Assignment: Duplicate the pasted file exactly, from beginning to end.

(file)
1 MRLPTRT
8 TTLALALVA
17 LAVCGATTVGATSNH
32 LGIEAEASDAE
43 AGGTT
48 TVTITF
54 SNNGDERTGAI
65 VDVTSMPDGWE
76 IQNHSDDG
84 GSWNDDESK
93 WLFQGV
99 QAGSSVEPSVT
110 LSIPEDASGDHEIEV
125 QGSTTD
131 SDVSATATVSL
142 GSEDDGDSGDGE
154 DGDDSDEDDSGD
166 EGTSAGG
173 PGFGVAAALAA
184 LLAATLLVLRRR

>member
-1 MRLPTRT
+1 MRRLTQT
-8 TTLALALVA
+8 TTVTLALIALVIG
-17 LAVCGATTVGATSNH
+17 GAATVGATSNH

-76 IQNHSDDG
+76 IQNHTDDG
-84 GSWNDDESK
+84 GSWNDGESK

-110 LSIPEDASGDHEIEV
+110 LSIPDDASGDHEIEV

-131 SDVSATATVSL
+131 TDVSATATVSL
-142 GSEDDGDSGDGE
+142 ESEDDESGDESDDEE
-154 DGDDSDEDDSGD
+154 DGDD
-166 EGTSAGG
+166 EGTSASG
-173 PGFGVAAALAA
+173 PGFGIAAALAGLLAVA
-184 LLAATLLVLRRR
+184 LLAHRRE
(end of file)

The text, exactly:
1 MRLPTRT
8 TTLALALVA
17 LAVCGATTVGATSNH
32 LGIEAEASDAE
43 AGGTT
48 TVTITF
54 SNNGDERTGAI
65 VDVTSMPDGWE
76 IQNHSDDG
84 GSWNDDESK
93 WLFQGV
99 QAGSSVEPSVT
110 LSIPEDASGDHEIEV
125 QGSTTD
131 SDVSATATVSL
142 GSEDDGDSGDGE
154 DGDDSDEDDSGD
166 EGTSAGG
173 PGFGVAAALAA
184 LLAATLLVLRRR

>member
-1 MRLPTRT
+1 MRRLTQT
-8 TTLALALVA
+8 TTVTLALIALVIG
-17 LAVCGATTVGATSNH
+17 GAATVGATSNH

-76 IQNHSDDG
+76 IQNHTDDG
-84 GSWNDDESK
+84 GSWNDGESK

-110 LSIPEDASGDHEIEV
+110 LSIPDDASGDHEIEV

-131 SDVSATATVSL
+131 TDVSATATVSL
-142 GSEDDGDSGDGE
+142 ESEDDESGDESDDEE
-154 DGDDSDEDDSGD
+154 DGDD
-166 EGTSAGG
+166 EGTSASG
-173 PGFGVAAALAA
+173 PGFGIAAALAGLLAVA
-184 LLAATLLVLRRR
+184 LLAHRRE